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Unfitting Stories

Narrative Approaches to Disease, Disability, and Trauma

Edited by Angela D. Henderson, Carla Paterson, Connie Canam, and Valerie Raoul
Subjects Psychology, Ethnography
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Hardcover : 9780889205093, 376 pages, March 2007

Table of contents

Table of Contents for Unfitting Stories: Narrative Approaches to Disease, Disability, and Trauma edited by Valerie Raoul, Connie Canam, Angela D. Henderson, and Carla Paterson
Acknowledgments and Dedication
Introduction — Narrative Frames
Making Sense of Disease, Disability, and Trauma: Normative and Disruptive Stories | The Editors
Interdisciplinarity and Postdisciplinarity in Health Research in Canada | Judy Z. Segal
Part I — Public Framing of Personal Narratives
Introduction: Aesthetics, Authenticity, and Audience | The Editors
Authorizing the Story: Lauren Slaters Memoirs of Mental Illness | Helen Buss
Telling Trauma: Two Narratives of Psychiatric Hospitalization | Hilary Clark
AIDS, Trauma, and Temporality: Paul Monette between Two Deaths | Lisa Diedrich
Paper Thin: Agency and Anorexia in Geneviéve Brisac’s Petite | Barbara Havercroft
Incomprehensible Density of Being: Aestheticizing Cancer | Ulrich Teucher
Challenging Subjects: Bodies, Texts, and Legitimacy | Heidi Janz and | Julie Rak
The Techtonics of Trauma: Father-Daughter Incest in Film | Gail Finney
The Silvering Screen: Age and Trauma in Kurasawa’s Rhapsody in August | Sally Chivers
Part II — Representing the Subject
Introduction: Narrative in Qualitative Research and Therapeutics | The Editors
Writing about Illness: Therapy or Testimony? | Anne Hunsaker Hawkins
Constructing a ``Schizophrenic’’ Identity | Barbara Schneider
Space, Temporality and Subjectivity in a Narrative of Psychotic Experience | Lourdes Rodriguez Del Barrio
Re-sounding Images: Outsiders in Blackridge’s Sunnybrook | Joy James
(Story-)Telling It like It Is: How Narratives Teach at L’Arche | Pamela Cushing
Disrupting the Academic Self: Living with Lupus | Janet MacArthur
Women Surviving Hemorrhagic Stroke: Narratives of Meaning | Sharon Dale Stone
Men, Sport, and Spinal Cord Injury: Identity Dilemmas | Brett Smith and | Andrew C. Sparkes
Part III — The Larger Picture
Introduction: Metanarrative Politics and Polemics | The Editors
Disability Income: Narratives of Women with Multiple Sclerosis Lyn Jongbloed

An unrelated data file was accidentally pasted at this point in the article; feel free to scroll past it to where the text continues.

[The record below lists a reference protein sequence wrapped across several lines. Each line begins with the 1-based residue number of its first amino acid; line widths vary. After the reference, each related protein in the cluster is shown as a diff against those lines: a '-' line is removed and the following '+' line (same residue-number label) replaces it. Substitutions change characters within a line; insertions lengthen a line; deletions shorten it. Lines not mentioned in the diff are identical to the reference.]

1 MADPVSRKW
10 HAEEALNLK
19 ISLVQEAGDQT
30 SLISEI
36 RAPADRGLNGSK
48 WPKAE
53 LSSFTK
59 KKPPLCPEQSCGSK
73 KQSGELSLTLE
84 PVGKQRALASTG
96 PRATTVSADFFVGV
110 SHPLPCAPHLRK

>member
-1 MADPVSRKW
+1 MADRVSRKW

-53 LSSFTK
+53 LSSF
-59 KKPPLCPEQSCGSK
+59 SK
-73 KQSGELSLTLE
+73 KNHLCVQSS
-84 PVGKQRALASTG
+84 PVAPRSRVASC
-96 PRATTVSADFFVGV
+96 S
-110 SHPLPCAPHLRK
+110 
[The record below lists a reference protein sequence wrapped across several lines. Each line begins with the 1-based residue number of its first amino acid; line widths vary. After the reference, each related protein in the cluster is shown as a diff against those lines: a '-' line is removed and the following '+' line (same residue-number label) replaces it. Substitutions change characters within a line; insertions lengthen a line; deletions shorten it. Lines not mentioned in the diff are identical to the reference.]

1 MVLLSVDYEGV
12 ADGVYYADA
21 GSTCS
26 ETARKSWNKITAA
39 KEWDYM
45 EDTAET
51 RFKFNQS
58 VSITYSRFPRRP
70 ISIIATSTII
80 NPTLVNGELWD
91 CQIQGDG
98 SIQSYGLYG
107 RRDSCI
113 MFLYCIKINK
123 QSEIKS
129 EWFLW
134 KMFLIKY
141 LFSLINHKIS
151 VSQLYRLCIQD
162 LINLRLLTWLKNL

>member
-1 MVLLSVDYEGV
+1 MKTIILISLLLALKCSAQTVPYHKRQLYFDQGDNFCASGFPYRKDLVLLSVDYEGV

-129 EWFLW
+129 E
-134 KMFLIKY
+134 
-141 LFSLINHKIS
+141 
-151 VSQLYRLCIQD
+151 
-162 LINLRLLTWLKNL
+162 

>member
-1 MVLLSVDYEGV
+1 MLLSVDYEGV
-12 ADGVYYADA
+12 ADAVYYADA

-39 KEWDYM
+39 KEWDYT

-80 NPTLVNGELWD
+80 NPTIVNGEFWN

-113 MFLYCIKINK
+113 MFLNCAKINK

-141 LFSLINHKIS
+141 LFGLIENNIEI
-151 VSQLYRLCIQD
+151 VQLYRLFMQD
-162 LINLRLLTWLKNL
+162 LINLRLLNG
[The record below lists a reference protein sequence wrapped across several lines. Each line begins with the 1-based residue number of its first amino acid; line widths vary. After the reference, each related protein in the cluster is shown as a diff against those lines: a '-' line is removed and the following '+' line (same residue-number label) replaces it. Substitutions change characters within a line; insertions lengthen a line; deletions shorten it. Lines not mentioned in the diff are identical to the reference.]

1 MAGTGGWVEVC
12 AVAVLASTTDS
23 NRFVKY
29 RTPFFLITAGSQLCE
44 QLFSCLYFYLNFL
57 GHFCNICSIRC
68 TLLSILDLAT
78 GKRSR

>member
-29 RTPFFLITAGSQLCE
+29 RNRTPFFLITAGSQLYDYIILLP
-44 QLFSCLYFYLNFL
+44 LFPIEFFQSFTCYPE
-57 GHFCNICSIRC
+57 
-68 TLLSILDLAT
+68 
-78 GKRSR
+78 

Narratives of Trauma and Aboriginal Postsecondary Students | Robert Procyk and | Christine Crowe
Social Trauma and Serial Autobiography: Healing and Beyond | Bina Toledo Freiwald
Reports from the Psych Wars | Richard Ingram
Agoraphobia, Social Order, and Psychiatric Narrative | Shelley Z. Reuter
The Disease Is Responsible? Drug Addiction and the Disease Model | Joanne Muzak
Temporal Assumptions: Aging with Cystic Fibrosis | J. Daniel Schubert
Ableist Limits on Self-Narration: The Concept of Post-Personhood | James Overboe
Narrative Conclusions — An Example of Cross-Disciplinary Analysis
Margaret Edson’s Play Wit: Death at the End or the End of Death? | Valerie Raoul, Connie Canam, Gloria Oneyoziri, Carla Paterson


Unfitting Stories: Narrative Approaches to Disease, Disability, and Trauma illustrates how stories about ill health and suffering have been produced and received from a variety of perspectives. Bringing together the work of Canadian researchers, health professionals, and people with lived experiences of disease, disability, or trauma, it addresses central issues about authority in medical and personal narratives and the value of cross- or interdisciplinary research in understanding such experiences.
The book considers the aesthetic dimensions of health-related stories with literary readings that look at how personal accounts of disease, disability, and trauma are crafted by writers and filmmakers into published works. Topics range from psychiatric hospitalization and aestheticizing cancer, to father-daughter incest in film. The collection also deals with the therapeutic or transformative effect of stories with essays about men, sport, and spinal cord injury; narrative teaching at L’Arche (a faith-based network of communities inclusive of people with developmental disabilities); and the construction of a “schizophrenic” identity. A final section examines the polemical functions of narrative, directing attention to the professional and political contexts within which stories are constructed and exchanged. Topics include ableist limits on self-narration; drug addiction and the disease model; and narratives of trauma and Aboriginal post-secondary students.
Unfitting Stories is essential reading for researchers using narrative methods or materials, for teachers, students, and professionals working in the field of health services, and for concerned consumers of the health care system. It deals with practical problems relevant to policy-makers as well as theoretical issues of interest to specialists in bioethics, gender analysis, and narrative theory.
Read the chapter “Social Trauma and Serial Autobiography: Healing and Beyond” by Bina Freiwald on the Concordia University Library Spectrum Research Repository website.